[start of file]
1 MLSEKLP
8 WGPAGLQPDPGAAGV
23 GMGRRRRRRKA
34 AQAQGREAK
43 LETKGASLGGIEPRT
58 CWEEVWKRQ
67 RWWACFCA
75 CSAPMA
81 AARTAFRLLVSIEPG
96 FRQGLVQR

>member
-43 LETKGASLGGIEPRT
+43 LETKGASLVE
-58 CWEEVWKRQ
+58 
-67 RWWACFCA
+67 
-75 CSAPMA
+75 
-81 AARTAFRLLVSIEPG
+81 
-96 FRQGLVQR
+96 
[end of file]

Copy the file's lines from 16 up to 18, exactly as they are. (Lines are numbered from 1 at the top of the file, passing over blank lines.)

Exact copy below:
-67 RWWACFCA
+67 
-75 CSAPMA